Lucy gets a rare moment of self-reflection, Linus learns even invisible art is commercial, Franklin gets a feature piece, and Charlie Brown is heartbroken at Valentine’s Day once more in a set of stories that continue to take good, safe care of Charles Schulz’s creations.
Leading off is “The Doctor is Way In” from the best writing/artist team on the book, Scott and Braddock. Lucy gets frustrated and decides to seek advice--from herself. Getting at the heart of one of the most difficult characters for a modern reader, Scott’s climax where Lucy assures herself she must be right after all is spot on to Schulz’s vision, I think.
Lucy also features heavily in two other stories, “She Loves Me…She Loves Me Not” from Dyer and Hirsch and “The Airtist” by Dyer, Jeralds, and Thompson. In the former story, she devastates poor Charlie Brown about his lack of a love life while the latter features her commercialization of Linus’ innocent finger-drawings in the air. Dyer isn’t able to strike the right Lucy balance in either story, making her either too cruel (vs Charlie Brown) or too domineering (vs Linus). I liked Airtist better, because it does feature the vast imagination of the Peanuts gang, able to find wonders in blank canvases and giving Snoopy a chance to play yet another role.
The Franklin story is a bit troubling, because why is the only primary Peanuts character of color given the story about *shoes*? Peppermint Patty would have been just fine for this one, being the character most associate with athleticism. Still, it was nice to see him as a main character, even if he’s ultimately outdone by Snoopy, which of course happens to just about everyone in Schulz’s world.
I don’t have a lot of art notes here because this series really keeps the lit down on the character designs, unlike Garfield, which now features a back-up story each issue with an indie artist drawing Jim Davis’ characters however they wish. I’d love to see variety in the art, but except for a few minor variations in shading from Moore to Roche and perhaps an eyebrow position here or there, you can drop one version of Lucy or Snoopy into another in this issue and would barely notice.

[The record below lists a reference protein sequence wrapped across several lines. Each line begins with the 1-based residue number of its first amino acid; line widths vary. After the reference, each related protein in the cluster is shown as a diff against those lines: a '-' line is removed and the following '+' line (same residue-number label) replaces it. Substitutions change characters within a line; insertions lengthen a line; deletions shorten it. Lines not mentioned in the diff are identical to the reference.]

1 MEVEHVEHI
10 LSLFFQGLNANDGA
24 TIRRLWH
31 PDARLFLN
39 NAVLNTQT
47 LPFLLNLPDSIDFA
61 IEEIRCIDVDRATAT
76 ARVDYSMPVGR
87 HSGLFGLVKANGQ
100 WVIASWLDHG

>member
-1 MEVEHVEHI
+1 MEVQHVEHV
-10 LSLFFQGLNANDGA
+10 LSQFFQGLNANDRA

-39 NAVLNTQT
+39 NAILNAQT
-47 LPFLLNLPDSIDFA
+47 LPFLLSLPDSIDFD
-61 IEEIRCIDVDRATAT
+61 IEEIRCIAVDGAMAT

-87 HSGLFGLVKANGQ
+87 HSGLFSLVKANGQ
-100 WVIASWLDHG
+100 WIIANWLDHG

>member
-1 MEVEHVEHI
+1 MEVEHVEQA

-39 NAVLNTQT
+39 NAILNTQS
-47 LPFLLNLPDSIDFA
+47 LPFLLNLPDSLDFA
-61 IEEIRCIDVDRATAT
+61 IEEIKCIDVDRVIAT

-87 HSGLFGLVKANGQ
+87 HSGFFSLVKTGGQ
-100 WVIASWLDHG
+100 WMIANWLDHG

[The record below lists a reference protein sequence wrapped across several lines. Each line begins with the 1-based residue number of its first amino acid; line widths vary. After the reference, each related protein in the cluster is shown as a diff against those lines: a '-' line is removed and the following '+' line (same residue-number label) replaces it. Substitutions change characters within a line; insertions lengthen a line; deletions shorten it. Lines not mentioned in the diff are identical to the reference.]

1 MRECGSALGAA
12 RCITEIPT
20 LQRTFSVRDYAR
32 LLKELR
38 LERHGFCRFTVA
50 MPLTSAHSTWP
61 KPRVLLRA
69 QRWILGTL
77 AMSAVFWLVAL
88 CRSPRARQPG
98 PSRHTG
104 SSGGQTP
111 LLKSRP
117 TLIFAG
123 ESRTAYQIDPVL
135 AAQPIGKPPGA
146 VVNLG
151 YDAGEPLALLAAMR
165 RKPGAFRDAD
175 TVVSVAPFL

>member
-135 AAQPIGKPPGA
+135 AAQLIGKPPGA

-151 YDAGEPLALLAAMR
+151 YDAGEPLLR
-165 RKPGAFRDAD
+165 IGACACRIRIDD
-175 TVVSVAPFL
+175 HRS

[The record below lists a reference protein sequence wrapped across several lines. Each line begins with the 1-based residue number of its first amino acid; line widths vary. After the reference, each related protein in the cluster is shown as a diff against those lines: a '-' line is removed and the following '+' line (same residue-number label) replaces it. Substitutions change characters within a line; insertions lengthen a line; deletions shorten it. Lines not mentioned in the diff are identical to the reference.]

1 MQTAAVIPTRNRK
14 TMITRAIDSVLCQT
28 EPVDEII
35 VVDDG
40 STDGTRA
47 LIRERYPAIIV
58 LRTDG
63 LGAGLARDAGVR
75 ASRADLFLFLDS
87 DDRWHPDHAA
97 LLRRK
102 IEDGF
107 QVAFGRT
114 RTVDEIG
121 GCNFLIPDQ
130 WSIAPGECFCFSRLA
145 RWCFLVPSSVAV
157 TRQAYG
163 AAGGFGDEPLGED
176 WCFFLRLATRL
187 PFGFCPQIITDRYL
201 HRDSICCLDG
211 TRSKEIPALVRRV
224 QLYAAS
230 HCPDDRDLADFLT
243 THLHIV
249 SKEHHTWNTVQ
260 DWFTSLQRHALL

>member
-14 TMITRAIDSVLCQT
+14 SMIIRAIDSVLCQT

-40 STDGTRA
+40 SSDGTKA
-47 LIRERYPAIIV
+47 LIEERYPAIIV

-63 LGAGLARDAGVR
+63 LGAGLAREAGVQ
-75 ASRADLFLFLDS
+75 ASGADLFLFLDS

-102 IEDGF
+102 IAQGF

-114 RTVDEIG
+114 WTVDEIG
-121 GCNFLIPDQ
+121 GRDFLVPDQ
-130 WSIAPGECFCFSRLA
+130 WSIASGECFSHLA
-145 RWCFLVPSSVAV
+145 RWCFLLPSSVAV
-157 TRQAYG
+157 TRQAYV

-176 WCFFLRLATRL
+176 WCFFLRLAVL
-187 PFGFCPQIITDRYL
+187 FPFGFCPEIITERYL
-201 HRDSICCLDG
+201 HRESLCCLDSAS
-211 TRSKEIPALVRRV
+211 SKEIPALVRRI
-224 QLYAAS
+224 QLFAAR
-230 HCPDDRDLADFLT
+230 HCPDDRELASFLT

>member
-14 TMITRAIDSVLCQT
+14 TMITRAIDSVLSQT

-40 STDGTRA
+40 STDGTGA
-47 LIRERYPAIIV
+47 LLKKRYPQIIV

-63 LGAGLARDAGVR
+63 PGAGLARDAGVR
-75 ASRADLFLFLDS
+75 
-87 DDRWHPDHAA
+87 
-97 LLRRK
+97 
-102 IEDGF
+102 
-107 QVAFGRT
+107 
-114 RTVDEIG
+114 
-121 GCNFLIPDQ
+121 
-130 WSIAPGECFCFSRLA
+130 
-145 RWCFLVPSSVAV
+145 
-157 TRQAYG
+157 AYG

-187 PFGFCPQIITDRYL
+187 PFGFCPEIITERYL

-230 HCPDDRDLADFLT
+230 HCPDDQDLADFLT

This is a book for those who like fun, safe new stories using the Peanuts gang. It has a mission and executes it well. Whether or not you like that mission is going to be up to you.
Written by Matt Hawkins
Illustrated by Jung-Geun Yoon (with Linda Sejic)
Published by Top Cow/Image Comics
Honor Harrington's may have finally caught up to her in this first issue that's set in the world of David Weber's novels and chooses an unusual place to begin--with the hero restrained and facing certain death--in an opening issue that was honestly better than I expected.
Military Sci-Fi isn't really my thing. Baen, the publisher of the Honor Harrington novels, is extremely good at what they do, but it's a label I rarely go to because of the nature of their work. So I came into this one blind but curious, and I thought that despite the strange choice of starting points, Hawkins did a pretty good job. With Harrington reflecting on what got her into this mess that looks headed for a state execution (but probably won't end there), it gives him time to provide backstory without killing the mood. We see that Honor is determined, fearless, and unflinching, no matter the odds. There's even an admission that being a woman in the military, even in the future, is a rough road.
Yoon's art is Photoshop heavy, which does hurt the comic because of its frequent feeling of uncanny valley and stiff characterization. It works okay for the space scenes, but when we get into the figure work, Harrington's expression barely changes between being in action, appearing before commanding officers, and preparing to be tortured, which is a real problem. While I had no problem visualizing the military portions of the plot, I found myself wishing there was more in the way of background details to flesh out the story.
In a world where so many things are adapted, I think there's a place for Honor Harrington, and kudos to Top Cow for looking beyond the usual suspects. I'm not the target for this one, but I included it here because I'd like to see it do well. If you like military space opera, this could be a big sleeper hit for you.
*Do you know they padded Angeline Jolie's bra when she played Croft in the movie???? Good Lord.